What Does Homemade Really Mean?


“Would you like a homemade waffle? ”  This is what I was asked every other morning at the Inn where I spent the last week of my vacation.  Hmmm, homemade?   Well within seconds—and I mean seconds, a steaming, perfect waffle would appear!  Maybe they meant ‘freshly made?’   It turned out that they were making them to order, from a commercial mix.  They were cake-y and dense, though the spread offered wasn’t butter, and the syrup was the usual thick corn syrup.  I had one with jam, but after that passed on the ‘homemade’ waffles.

What does homemade even mean anymore?  So much of what we see advertised, or called out by local places are phrases like ‘baked on premises’ and ‘baked daily’.  Even places that sell artisan bread often bring it in par-baked, then finish it off in the store. Shows like Sandra Lee’s ‘Almost Homemade’ annoy me!  How hard is it to cook your own chicken for Pete’s sake?  I guess if you heated it up on your premises it’s homemade.

For the past few generations cooking and food have gotten complicated and please excuse me for using this word—fancy.  People think they need to be turning out restaurant quality food from their kitchens, after a long day of work, and if faced with the choice of that daunting task, or frozen tortellini with jarred sauce, most would go for the tortellini!  But it’s all a lie! You don’t need to create a masterpiece of culinary extravaganza to do some fine home cooking!

If you want real homemade food though, you’re probably going to have to make it yourself! Steer clear of any box or jar that claims it tastes homemade, because it’s a big fat lie!  I bet you’ve forgotten what homemade sauce tastes like, or how much better your own roasted chicken tastes than that over-salted, over-cooked rotisserie chicken from your local supermarket.  This isn’t about fat and calories, it’s about real food, made in your house with the ingredients you added, not the flavor enhancers, and texturizers added by some food factory cranking out tons of food a day.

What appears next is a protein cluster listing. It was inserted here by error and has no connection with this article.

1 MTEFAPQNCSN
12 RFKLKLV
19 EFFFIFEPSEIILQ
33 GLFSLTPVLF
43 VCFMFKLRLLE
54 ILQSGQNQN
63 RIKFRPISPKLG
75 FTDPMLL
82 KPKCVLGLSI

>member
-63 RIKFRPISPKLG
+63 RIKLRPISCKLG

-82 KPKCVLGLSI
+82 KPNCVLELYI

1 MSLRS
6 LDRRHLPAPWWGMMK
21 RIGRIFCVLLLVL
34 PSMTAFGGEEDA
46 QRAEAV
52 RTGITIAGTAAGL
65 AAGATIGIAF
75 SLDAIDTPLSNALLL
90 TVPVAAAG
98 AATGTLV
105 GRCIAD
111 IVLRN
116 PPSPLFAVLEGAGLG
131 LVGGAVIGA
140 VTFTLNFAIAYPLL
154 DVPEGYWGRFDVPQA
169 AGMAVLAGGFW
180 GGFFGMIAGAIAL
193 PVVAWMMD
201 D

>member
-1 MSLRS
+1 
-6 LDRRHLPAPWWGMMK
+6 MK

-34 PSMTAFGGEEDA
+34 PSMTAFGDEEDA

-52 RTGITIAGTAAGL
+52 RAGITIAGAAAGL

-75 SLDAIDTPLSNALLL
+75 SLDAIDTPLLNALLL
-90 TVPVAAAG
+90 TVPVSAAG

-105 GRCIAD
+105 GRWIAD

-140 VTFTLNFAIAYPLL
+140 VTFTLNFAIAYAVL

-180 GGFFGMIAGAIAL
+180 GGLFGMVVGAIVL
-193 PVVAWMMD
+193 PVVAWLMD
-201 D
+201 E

Did you see your mom (or dad) cook?  If you watched them cook you learned how to do things in the kitchen.  Your children may not know to ask, but you owe it to them to be able to watch you cook.  They need to see you make simple easy stuff that your family can eat.  They need to see what homemade looks like.  Knowing how to make a meal for yourself and your friends and family is an important life skill, and unlike the dying art of cursive handwriting, eating real food made by real hands in a real kitchen is important.  Knowing how to do that is important.

Commercial food producers, and chain restaurants have made a mockery of the word homemade, and it’s time to take it back!  Progresso used to have an ad that proclaimed “Make it Progresso, or make it yourself!”  I say we take them up on that!  Bring back the true meaning of homemade!


3 thoughts on “What Does Homemade Really Mean?

  1. Rhonda @wine-y wife

    I love it Nancy! You are right on. I was feeling lazy the other night and told my husband I wanted to go out for dinner. Then I told him Never mind, I can make something better in the time it would take us to drive to the restaurant. I don’t always do that, but many times I do.

    And for more complicated meals, the ones that take longer to put together, like enchiladas and lasagna, many times I make a double batch and freeze one batch. It’s nice to have the convenience of a freezer meal occasionally, but still deliciously made to our tastes with quality ingredients.

    Some of my favorite times are my boys sitting on stools by the kitchen, chatting while watching me, and sometimes helping me cook!

  2. foodfashionparty

    I completely hear ya and agree totally. Boxed is full of something we have no clue about, home made is the best.

  3. Pingback: What Does Homemade Really Mean? | The Bloppy Bl...

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